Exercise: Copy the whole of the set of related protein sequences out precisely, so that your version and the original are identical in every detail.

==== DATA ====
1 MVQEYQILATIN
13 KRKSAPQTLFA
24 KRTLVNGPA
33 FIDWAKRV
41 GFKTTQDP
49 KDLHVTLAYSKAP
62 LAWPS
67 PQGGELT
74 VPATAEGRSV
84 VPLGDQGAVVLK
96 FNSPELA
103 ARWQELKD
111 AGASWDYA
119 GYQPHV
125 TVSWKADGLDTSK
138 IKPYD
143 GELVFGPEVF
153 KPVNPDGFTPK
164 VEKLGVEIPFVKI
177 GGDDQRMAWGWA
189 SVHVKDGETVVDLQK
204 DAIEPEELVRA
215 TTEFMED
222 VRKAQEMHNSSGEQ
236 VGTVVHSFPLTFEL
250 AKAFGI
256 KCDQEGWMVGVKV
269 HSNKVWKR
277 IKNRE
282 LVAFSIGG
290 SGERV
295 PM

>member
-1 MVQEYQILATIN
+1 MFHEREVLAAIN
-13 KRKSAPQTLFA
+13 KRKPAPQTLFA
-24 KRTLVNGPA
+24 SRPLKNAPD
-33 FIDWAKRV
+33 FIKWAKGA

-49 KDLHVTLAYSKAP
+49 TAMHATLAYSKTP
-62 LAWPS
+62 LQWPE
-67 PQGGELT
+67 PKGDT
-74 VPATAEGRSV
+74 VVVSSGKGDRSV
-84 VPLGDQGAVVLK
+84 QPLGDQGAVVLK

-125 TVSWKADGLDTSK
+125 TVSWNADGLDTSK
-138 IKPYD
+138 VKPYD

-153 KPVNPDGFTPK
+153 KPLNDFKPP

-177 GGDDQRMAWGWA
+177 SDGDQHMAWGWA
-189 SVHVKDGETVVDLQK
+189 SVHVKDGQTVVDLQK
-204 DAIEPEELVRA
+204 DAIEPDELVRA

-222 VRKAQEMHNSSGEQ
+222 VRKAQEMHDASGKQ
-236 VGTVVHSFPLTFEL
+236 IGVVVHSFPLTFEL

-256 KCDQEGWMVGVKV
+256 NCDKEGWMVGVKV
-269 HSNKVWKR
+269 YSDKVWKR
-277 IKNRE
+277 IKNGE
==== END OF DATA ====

1 MVQEYQILATIN
13 KRKSAPQTLFA
24 KRTLVNGPA
33 FIDWAKRV
41 GFKTTQDP
49 KDLHVTLAYSKAP
62 LAWPS
67 PQGGELT
74 VPATAEGRSV
84 VPLGDQGAVVLK
96 FNSPELA
103 ARWQELKD
111 AGASWDYA
119 GYQPHV
125 TVSWKADGLDTSK
138 IKPYD
143 GELVFGPEVF
153 KPVNPDGFTPK
164 VEKLGVEIPFVKI
177 GGDDQRMAWGWA
189 SVHVKDGETVVDLQK
204 DAIEPEELVRA
215 TTEFMED
222 VRKAQEMHNSSGEQ
236 VGTVVHSFPLTFEL
250 AKAFGI
256 KCDQEGWMVGVKV
269 HSNKVWKR
277 IKNRE
282 LVAFSIGG
290 SGERV
295 PM

>member
-1 MVQEYQILATIN
+1 MFHEREVLAAIN
-13 KRKSAPQTLFA
+13 KRKPAPQTLFA
-24 KRTLVNGPA
+24 SRPLKNAPD
-33 FIDWAKRV
+33 FIKWAKGA

-49 KDLHVTLAYSKAP
+49 TAMHATLAYSKTP
-62 LAWPS
+62 LQWPE
-67 PQGGELT
+67 PKGDT
-74 VPATAEGRSV
+74 VVVSSGKGDRSV
-84 VPLGDQGAVVLK
+84 QPLGDQGAVVLK

-125 TVSWKADGLDTSK
+125 TVSWNADGLDTSK
-138 IKPYD
+138 VKPYD

-153 KPVNPDGFTPK
+153 KPLNDFKPP

-177 GGDDQRMAWGWA
+177 SDGDQHMAWGWA
-189 SVHVKDGETVVDLQK
+189 SVHVKDGQTVVDLQK
-204 DAIEPEELVRA
+204 DAIEPDELVRA

-222 VRKAQEMHNSSGEQ
+222 VRKAQEMHDASGKQ
-236 VGTVVHSFPLTFEL
+236 IGVVVHSFPLTFEL

-256 KCDQEGWMVGVKV
+256 NCDKEGWMVGVKV
-269 HSNKVWKR
+269 YSDKVWKR
-277 IKNRE
+277 IKNGE